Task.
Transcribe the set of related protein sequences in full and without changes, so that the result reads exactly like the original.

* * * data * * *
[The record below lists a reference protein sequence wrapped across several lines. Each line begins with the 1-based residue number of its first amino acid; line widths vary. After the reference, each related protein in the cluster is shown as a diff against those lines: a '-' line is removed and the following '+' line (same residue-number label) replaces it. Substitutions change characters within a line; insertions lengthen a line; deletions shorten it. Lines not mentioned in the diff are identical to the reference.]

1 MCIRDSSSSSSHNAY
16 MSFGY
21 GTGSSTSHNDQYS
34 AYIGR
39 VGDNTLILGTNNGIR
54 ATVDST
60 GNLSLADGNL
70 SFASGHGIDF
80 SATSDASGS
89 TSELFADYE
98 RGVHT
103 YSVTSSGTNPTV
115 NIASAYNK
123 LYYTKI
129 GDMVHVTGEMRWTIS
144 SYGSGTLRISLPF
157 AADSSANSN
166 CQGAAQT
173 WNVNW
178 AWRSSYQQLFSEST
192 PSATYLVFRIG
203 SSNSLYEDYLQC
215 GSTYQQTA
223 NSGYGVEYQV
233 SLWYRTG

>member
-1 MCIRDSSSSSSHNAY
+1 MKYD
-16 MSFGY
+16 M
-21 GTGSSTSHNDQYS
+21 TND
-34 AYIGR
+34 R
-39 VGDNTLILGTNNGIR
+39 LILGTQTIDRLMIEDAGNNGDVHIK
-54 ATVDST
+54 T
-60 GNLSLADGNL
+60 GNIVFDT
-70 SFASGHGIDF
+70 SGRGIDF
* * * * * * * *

[The record below lists a reference protein sequence wrapped across several lines. Each line begins with the 1-based residue number of its first amino acid; line widths vary. After the reference, each related protein in the cluster is shown as a diff against those lines: a '-' line is removed and the following '+' line (same residue-number label) replaces it. Substitutions change characters within a line; insertions lengthen a line; deletions shorten it. Lines not mentioned in the diff are identical to the reference.]

1 MCIRDSSSSSSHNAY
16 MSFGY
21 GTGSSTSHNDQYS
34 AYIGR
39 VGDNTLILGTNNGIR
54 ATVDST
60 GNLSLADGNL
70 SFASGHGIDF
80 SATSDASGS
89 TSELFADYE
98 RGVHT
103 YSVTSSGTNPTV
115 NIASAYNK
123 LYYTKI
129 GDMVHVTGEMRWTIS
144 SYGSGTLRISLPF
157 AADSSANSN
166 CQGAAQT
173 WNVNW
178 AWRSSYQQLFSEST
192 PSATYLVFRIG
203 SSNSLYEDYLQC
215 GSTYQQTA
223 NSGYGVEYQV
233 SLWYRTG

>member
-1 MCIRDSSSSSSHNAY
+1 MKYD
-16 MSFGY
+16 M
-21 GTGSSTSHNDQYS
+21 TND
-34 AYIGR
+34 R
-39 VGDNTLILGTNNGIR
+39 LILGTQTIDRLMIEDAGNNGDVHIK
-54 ATVDST
+54 T
-60 GNLSLADGNL
+60 GNIVFDT
-70 SFASGHGIDF
+70 SGRGIDF